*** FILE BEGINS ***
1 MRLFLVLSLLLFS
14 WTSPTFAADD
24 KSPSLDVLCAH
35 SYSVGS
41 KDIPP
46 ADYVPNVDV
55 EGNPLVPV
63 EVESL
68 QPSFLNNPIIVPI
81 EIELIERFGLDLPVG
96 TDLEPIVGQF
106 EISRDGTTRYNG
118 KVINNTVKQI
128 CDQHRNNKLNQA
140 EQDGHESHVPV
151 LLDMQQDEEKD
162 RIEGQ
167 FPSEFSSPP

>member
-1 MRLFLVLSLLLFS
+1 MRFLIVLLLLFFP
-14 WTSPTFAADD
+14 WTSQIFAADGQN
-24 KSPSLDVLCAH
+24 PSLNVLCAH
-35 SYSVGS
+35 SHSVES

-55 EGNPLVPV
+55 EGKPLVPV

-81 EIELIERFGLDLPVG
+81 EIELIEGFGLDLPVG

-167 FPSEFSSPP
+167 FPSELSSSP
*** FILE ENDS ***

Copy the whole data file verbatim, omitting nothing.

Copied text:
1 MRLFLVLSLLLFS
14 WTSPTFAADD
24 KSPSLDVLCAH
35 SYSVGS
41 KDIPP
46 ADYVPNVDV
55 EGNPLVPV
63 EVESL
68 QPSFLNNPIIVPI
81 EIELIERFGLDLPVG
96 TDLEPIVGQF
106 EISRDGTTRYNG
118 KVINNTVKQI
128 CDQHRNNKLNQA
140 EQDGHESHVPV
151 LLDMQQDEEKD
162 RIEGQ
167 FPSEFSSPP

>member
-1 MRLFLVLSLLLFS
+1 MRFLIVLLLLFFP
-14 WTSPTFAADD
+14 WTSQIFAADGQN
-24 KSPSLDVLCAH
+24 PSLNVLCAH
-35 SYSVGS
+35 SHSVES

-55 EGNPLVPV
+55 EGKPLVPV

-81 EIELIERFGLDLPVG
+81 EIELIEGFGLDLPVG

-167 FPSEFSSPP
+167 FPSELSSSP